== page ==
An organization representing the eight states and two Canadian provinces that surround the Great Lakes has announced a partnership with former U.S. Treasury Secretary Henry Paulson to recruit foreign manufacturing investment to the region.
The Council of Great Lakes Governors and The Paulson Institute, based at the University of Chicago, said last week that it will try to exploit growing interest in China and other emerging economies in making "direct investments" in advanced nations. Such investments – which often involve buying or expanding plants and other assets – have greater potential to create jobs than bond holdings bought or sold through paper transactions, Paulson said.
"The U.S. overall is not getting its fair share" of those kinds of Chinese investments, he said in a phone interview from Chicago, where the governors' organization was meeting. "A lot is going to other developing nations, or Europe, or Canada. And the Midwest is not get ting a fair share of what is coming" to the U.S. in comparison to states such as Texas and California, he added.
Governments' ability to attract investors is limited by the need to avoid favoring one company over another, he said. Still, they can play a significant role – especially in helping mid-tier companies with limited experience in dealing with overseas investors and partners.
"There's room for a sophisticated clearinghouse, one that is really quite strategic about some specific capabilities a state has and matching those with the right people in a foreign country," he said.
Less than $2 billion of China's foreign direct investment was in U.S. companies in 2005, but that total had grown nearly eight times by 2013. So this is a good time for a stepped-up campaign to lure investments that would boost Great Lakes manufacturing and employment, said Michigan Gov. Rick Snyder, co-chairman of the council.
"We have an outstanding manufacturing base," led by automobiles but including a wide variety of other products, Snyder said. "There's a good opportunity for more of this kind of direct investment in the Midwest."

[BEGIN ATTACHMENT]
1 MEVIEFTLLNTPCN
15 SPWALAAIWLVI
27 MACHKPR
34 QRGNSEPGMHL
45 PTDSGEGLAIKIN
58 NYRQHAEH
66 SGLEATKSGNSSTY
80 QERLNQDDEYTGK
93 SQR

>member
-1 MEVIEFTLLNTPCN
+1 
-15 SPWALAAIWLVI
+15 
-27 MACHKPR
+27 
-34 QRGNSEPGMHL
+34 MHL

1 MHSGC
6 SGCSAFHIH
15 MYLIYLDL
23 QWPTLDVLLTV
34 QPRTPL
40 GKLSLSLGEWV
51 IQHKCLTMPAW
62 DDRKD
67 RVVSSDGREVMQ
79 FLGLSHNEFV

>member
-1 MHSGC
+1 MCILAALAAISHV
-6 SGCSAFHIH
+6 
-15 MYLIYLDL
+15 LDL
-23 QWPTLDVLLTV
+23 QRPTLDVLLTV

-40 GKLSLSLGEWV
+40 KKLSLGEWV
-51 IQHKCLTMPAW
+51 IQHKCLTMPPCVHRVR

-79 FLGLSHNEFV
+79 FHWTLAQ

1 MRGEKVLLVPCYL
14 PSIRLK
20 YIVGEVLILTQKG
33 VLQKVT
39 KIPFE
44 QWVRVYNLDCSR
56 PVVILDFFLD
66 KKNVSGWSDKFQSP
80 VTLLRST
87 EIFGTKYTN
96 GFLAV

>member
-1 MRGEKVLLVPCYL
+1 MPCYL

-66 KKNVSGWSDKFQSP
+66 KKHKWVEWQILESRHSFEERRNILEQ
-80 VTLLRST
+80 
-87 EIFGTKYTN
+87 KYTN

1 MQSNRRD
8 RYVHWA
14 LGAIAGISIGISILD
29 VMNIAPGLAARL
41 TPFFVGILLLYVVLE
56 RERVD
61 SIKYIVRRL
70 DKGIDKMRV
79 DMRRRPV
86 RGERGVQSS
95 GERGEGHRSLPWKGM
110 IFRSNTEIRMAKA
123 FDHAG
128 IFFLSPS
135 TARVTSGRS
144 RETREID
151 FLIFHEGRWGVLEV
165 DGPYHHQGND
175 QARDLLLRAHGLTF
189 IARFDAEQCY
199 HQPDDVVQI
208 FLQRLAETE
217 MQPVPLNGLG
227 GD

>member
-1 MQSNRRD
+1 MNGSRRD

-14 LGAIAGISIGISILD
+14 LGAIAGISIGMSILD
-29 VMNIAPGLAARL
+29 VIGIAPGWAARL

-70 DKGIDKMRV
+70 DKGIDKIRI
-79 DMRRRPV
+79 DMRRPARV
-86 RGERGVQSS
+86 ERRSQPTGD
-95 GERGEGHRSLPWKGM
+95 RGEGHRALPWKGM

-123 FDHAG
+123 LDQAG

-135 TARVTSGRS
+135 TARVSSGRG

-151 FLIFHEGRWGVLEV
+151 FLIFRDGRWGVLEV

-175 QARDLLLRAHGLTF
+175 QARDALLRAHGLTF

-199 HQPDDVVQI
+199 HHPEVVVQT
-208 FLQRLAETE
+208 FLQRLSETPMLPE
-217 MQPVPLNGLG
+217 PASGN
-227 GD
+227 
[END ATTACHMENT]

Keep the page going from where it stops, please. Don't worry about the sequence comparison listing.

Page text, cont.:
China's notoriously polluted environment offers especially promising prospects, Paulson said. The Michigan-based auto industry is a leader in developing systems that reduce emissions, and the Great Lakes region is becoming a hub for research and production of clean-water technology.
Another possibility: With its aging population, Chinese investors might be interested in Ohio's surging medical device sector.
Snyder and Paulson will host a "competitiveness forum" this summer in Detroit to discuss the pitfalls and opportunities presented by foreign investment in regional manufacturing. Later, the partnership will look for ways to link foreign investors with opportunities in the Great Lakes. Another goal: finding good fits overseas for research, development and innovation hatched in the region.
The council includes the governors of Minnesota, Wisconsin, Ohio, Pennsylvania, Indiana and New York and the premiers of Ontario and Quebec.
"By working together, we can help our region seize the opportunities that the global economy present," said Illinois Gov. Pat Quinn, its other co-chairman.
Paulson said the best type of foreign direct investment would be in "greenfield" projects – building new factories or stores that provide steady employment. Another target will be investors who could become complete or partial owners of troubled companies and pump in capital enabling the businesses to grow.
"The bottom line is, we want the right kind of investments that will create jobs," he said. "That will be the challenge for the next 20 to 25 years, even when our economy is growing at a faster rate."